Retailers and providers of payment networks this week announced they are coming together to form a Secure Payments Partnership (SPP), a coalition dedicated to smoothing implementation of cybersecurity technologies.
Founding members of SPP include the Food Marketing Institute, National Retail Federation, National Association of Convenience Stores, National Grocers Association, First Data’s STAR Network and SHAZAM.
The primary reason the SPP is being formed is to address how payment card security standards such as Payment Card Industry Data Security Standards (PCI DSS) and chip-enabled payment cards are implemented—a process that, for the last two years, is widely recognized as being deeply flawed around the world.
Douglas Kantor, a partner at Steptoe & Johnson LLP in Washington, D.C., who is serving as spokesperson for SPP, said the core issue is that Visa and MasterCard are defining payment security standards without any input from merchant, consumers, financial institutions or rival card networks. Rather, Visa and MasterCard have essentially pushed these stakeholders to advisory roles. SPP intends to formally and informally advocate with Visa and MasterCard on behalf of these stakeholders to make their concerns better understood and, if need be, lobby on behalf of those concerns with government leaders around the world.
Kantor noted that cards with embedded chips are just the tip of the iceberg when it comes to payment security. Visa and MasterCard are devising an approach to enable online transactions to occur with a single touch of a button, without getting relevant input from key stakeholders concerning how that technology might be implemented.
Beyond that, there is a raft of emerging mobile computing technologies that are of interest to members of the SPP, Kantor noted, adding credit card companies have a bias toward the plastic cards they issue over emerging technologies that may transform the entire payments process altogether. The SPP wants to make sure those technologies are not stymied before they ever get a chance to mature, he said.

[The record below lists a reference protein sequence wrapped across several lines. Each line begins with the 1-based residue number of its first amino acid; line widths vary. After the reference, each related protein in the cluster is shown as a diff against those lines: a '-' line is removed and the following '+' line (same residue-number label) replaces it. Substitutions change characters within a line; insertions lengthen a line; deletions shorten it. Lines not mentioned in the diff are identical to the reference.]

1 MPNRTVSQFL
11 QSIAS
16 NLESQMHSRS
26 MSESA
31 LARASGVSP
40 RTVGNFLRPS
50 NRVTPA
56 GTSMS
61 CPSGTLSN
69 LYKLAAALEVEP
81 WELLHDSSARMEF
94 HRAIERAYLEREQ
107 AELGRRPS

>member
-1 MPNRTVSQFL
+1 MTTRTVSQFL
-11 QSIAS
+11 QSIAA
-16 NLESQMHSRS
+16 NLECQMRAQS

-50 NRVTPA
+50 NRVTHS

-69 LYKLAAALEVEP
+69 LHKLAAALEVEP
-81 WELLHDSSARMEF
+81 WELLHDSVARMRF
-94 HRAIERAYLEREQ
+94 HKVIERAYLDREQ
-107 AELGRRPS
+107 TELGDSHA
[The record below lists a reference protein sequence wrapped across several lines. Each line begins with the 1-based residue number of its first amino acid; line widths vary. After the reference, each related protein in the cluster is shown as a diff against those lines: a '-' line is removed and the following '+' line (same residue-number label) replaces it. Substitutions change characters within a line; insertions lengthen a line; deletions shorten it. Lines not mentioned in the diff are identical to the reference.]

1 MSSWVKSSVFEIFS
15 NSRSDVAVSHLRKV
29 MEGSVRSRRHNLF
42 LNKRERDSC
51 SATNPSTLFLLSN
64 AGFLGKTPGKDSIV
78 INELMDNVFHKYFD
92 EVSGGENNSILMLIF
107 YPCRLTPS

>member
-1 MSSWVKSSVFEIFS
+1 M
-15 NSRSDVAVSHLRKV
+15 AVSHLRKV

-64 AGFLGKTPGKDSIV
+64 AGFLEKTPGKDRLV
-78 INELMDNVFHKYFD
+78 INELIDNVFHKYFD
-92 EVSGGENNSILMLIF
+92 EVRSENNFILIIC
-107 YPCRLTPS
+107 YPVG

Kantor pointed out that the SPP is not trying to define any new standards, but there’s a clear need for providers of payment cards and the business entities that process those transactions to work together more closely. The SPP is hoping IT vendors also will lend their expertise to achieving that goal.
In effect, SPP represents the formation of the equivalent of a congress of sorts. Retailers are not yet ready to rebel formally, but they are putting Visa and MasterCard on notice that there needs to be significant changes in how cybersecurity technologies are implemented. The two companies currently dictate those changes in large part because the entities that need to implement cybersecurity historically have not been well-organized. The SPP creates an opportunity for future, more bilateral advances in payment cybersecurity to reduce growing friction between retailers and the payment card industry.
Of course, there may come a day soon when payment cards themselves are obsolete. But there is always going to need to be some form of standardized approach for securely processing a transaction across one type of payment card network or another.